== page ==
21. 21
    Steve Fitzpatrick says:


    Very nice and informative post.

    I have once before seen a plot of global mean temperature against modeled future temperature increases. While noisy, the correlation looks significant, with those models that calculate a warmer mean temperature projecting (on average) a lower rate of future warming. Do you have any idea why this would be? Do you think knowledge of “absolute truth” global average temperature would help to evaluate which model projections are closer to reality?

    Happy holidays to you and yours.

  22. 22
    Ray Ladbury says:

    Kip Hansen: “Proves as in shows that this is physically true and not just true in the sense that a statistician would call true. In other words, is it physically true that the anomaly is closer to the ACTUAL PHYSICAL truth, or it is just conveniently “truer” in a stats sense? – See more at:

    What the hell does this even mean?

  23. 23
    Hank Roberts says:

    > Kip Hansen: … the ACTUAL PHYSICAL truth

    As has been remarked about politics, eh?
    All truth is local. For statistics, you need samples of a population.

  24. 24

    Steve Fitzpatrick says:

    “I have once before seen a plot of global mean temperature against modeled future temperature increases.”

    Yes, I have seen global mean temperature plotted against modeled future temperature increases many times.

    ” While noisy, the correlation looks significant, with those models that calculate a warmer mean temperature projecting (on average) a lower rate of future warming. Do you have any idea why this would be?”

    No, you don’t seem to understand that warmer calculated temperatures imply higher rate of warming. That is pretty intuitive.

    “Do you think knowledge of “absolute truth” global average temperature would help to evaluate which model projections are closer to reality? “

    try again.

  25. 25
    Steve Fitzpatrick says:

    Maybe you misunderstand what I was asking. I was referring to the plot of absolute average surface temperatures from different models against the projected rate of warming for 2011 to 2070 from those same models; this is the next to last graphic from Gavin’s post. There appears to be some correlation (though noisy) which might be informative. Perhaps I could hand digitize the data points and see if the OLS slope is significant, based on an F-test.

  26. 26
    Steve Fitzpatrick says:

    I digitized Gavin’s next to last graphic using “PlotDigitizer”. I switched the X and Y axis and calculated the OLS trend line. Here is the result:

    The R^2 value is relatively low (noisy). The F statistic is 26 (78 degrees of freedom). What I find most interesting is that the models are not normally distributed in calculated average surface temperature; there is a relatively tight cluster of models (22 data points) around 14.7 +/- 0.15C absolute temperature and the rest spread out over 12.3C to 14.1C; perhaps the clustered models are based on common assumptions an/or strategies which lead to a relatively consistent calculated average surface temperature.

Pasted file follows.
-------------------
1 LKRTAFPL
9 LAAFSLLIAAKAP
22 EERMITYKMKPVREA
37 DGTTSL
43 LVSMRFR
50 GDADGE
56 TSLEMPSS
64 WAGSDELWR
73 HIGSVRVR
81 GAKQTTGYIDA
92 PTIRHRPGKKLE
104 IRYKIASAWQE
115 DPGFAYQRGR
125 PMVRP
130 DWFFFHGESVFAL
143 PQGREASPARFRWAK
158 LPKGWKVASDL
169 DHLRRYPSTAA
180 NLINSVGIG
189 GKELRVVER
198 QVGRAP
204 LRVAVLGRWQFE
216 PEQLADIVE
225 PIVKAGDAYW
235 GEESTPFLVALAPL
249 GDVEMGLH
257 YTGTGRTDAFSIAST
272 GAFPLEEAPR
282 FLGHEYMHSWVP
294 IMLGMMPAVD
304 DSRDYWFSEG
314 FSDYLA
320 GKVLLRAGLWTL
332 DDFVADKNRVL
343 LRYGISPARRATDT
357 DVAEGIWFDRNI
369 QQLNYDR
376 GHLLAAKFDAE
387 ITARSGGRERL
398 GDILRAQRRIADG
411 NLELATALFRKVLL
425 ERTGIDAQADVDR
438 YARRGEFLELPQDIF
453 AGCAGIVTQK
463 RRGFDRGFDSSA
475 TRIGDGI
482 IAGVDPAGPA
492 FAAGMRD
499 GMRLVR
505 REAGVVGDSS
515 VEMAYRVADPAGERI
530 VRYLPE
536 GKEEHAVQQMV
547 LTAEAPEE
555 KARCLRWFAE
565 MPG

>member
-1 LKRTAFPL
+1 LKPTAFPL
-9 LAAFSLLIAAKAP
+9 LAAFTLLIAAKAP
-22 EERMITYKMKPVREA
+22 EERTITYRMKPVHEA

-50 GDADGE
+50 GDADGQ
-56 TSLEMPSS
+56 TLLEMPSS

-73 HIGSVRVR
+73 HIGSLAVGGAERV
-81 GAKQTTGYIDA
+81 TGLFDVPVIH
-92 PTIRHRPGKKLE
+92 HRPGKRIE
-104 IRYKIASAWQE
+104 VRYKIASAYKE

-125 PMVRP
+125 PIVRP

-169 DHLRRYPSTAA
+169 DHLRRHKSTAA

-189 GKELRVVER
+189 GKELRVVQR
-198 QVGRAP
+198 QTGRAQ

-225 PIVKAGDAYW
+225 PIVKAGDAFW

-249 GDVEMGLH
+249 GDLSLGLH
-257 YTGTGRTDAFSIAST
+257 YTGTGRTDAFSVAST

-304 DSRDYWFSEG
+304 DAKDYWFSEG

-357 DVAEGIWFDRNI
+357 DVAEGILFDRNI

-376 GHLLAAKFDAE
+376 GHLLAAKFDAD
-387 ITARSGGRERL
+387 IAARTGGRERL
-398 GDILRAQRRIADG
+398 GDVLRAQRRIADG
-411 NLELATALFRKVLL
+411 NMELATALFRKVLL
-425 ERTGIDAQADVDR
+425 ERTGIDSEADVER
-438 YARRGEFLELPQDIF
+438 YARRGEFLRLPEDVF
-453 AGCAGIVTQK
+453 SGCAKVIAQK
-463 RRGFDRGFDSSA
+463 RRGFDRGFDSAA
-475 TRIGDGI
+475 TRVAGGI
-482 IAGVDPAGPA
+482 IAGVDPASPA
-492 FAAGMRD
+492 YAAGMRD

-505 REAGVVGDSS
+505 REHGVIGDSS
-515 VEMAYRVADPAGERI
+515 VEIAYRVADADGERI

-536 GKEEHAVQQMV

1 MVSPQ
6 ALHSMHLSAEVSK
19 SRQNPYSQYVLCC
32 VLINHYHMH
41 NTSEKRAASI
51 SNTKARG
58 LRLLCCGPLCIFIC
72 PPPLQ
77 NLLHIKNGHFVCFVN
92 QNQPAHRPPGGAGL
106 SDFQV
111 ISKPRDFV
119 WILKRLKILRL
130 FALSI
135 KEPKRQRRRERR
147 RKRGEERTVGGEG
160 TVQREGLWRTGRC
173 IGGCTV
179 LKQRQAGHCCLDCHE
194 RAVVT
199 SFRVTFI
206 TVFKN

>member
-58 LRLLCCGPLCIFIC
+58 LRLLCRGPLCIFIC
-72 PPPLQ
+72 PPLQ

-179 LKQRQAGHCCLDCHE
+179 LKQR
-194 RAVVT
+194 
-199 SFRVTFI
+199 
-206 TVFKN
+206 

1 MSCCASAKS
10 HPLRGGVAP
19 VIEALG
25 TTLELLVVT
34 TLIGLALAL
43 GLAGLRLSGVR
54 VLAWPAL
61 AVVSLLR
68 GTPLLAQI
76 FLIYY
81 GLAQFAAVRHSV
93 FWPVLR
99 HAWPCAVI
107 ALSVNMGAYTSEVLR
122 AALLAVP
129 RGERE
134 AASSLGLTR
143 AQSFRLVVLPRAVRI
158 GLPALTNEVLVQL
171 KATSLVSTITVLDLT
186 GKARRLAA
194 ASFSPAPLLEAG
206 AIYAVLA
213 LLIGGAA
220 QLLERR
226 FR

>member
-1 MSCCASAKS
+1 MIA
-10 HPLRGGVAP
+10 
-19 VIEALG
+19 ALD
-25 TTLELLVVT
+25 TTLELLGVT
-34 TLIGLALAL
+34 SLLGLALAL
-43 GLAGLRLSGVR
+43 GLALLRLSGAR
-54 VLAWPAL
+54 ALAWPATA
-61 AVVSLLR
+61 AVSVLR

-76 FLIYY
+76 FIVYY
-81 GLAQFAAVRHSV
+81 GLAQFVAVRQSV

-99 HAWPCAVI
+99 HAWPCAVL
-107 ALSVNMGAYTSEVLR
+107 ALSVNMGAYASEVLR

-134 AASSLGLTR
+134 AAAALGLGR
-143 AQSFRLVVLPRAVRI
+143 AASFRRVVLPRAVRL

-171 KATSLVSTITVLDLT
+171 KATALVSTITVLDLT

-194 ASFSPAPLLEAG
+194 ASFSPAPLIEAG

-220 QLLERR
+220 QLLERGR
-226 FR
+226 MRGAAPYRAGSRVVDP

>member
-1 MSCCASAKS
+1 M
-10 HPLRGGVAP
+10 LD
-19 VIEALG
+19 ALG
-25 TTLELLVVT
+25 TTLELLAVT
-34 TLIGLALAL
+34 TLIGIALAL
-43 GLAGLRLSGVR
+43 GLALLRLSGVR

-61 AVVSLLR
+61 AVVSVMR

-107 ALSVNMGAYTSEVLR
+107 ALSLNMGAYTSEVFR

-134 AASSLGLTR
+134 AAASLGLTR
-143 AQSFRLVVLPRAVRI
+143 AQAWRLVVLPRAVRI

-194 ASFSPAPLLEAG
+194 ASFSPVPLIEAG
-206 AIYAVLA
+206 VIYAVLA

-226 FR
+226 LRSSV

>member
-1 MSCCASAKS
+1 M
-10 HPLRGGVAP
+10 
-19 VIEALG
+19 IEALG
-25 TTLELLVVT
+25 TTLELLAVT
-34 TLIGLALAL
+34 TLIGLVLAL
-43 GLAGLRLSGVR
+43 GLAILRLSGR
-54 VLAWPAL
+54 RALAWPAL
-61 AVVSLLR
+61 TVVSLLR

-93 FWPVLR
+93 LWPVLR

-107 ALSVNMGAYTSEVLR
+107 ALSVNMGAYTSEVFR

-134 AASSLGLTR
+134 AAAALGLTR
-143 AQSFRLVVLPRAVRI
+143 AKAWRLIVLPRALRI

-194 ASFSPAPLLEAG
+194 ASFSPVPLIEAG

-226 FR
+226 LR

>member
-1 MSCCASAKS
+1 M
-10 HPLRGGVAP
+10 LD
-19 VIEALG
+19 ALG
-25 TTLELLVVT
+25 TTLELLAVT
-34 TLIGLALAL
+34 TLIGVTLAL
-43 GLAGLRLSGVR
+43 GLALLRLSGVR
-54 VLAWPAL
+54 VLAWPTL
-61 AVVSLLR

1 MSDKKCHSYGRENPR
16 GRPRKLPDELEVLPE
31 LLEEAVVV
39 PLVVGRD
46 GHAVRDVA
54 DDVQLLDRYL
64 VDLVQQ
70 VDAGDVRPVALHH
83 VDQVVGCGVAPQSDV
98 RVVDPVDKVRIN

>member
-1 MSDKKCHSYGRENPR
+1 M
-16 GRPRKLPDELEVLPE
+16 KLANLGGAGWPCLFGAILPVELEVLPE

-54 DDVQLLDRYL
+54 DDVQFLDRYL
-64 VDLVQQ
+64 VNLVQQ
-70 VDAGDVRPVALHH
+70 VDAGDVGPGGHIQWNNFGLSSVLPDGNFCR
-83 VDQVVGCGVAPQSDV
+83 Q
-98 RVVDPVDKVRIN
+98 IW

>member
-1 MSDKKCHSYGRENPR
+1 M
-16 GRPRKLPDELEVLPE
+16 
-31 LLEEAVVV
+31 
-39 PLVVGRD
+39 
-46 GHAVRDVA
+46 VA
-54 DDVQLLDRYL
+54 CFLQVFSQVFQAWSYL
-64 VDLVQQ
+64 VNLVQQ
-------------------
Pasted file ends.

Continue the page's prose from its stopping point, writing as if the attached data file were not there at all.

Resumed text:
27. 27
    RomanM says:

    We can also broaden this out over the whole CMIP5 ensemble. The next figure shows that the long term trends in temperature under the same scenario (in this case RCP45) are not simply correlated to the mean global temperature, and so, unsurprisingly, looking at the future trends from only the models that do well on the absolute mean doesn’t change very much:

    First of all, if you are going to look at the future trends as a function of absolute mean, you need to switch the axes of the scatter plot. As it is, it is more difficult to interpret the details for various values of global means. Despite this, it is fairly evident that there is a negative relationship between the two variables. Perhaps you could actually calculate the value of the correlation coefficient to indicate the strength of the relationship (and possibly provide a p-value for the result).

    Secondly, the graph of the densities is incomplete and somewhat misleading. The curves for “all models” and “13.5 less than GMST less than 14.5” both range over the entire width of the graph. But where is the information for those models whose values are outside of the latter interval? In particular, since there appears to be a relationship between the two variables, this information should be given separately for those models with GMST is above 14.5 and those which are below 13.5. I suspect there would be very little overlap of the two densities.

    Finally, because of the posited strong water vapor feedback, which depends on absolute, not anomaly, temperatures, one would expect that the relationship should be positive, not negative due to the greater rate of accumulation of water vapor at higher absolute temperatures. This does not appear to be the case for these models.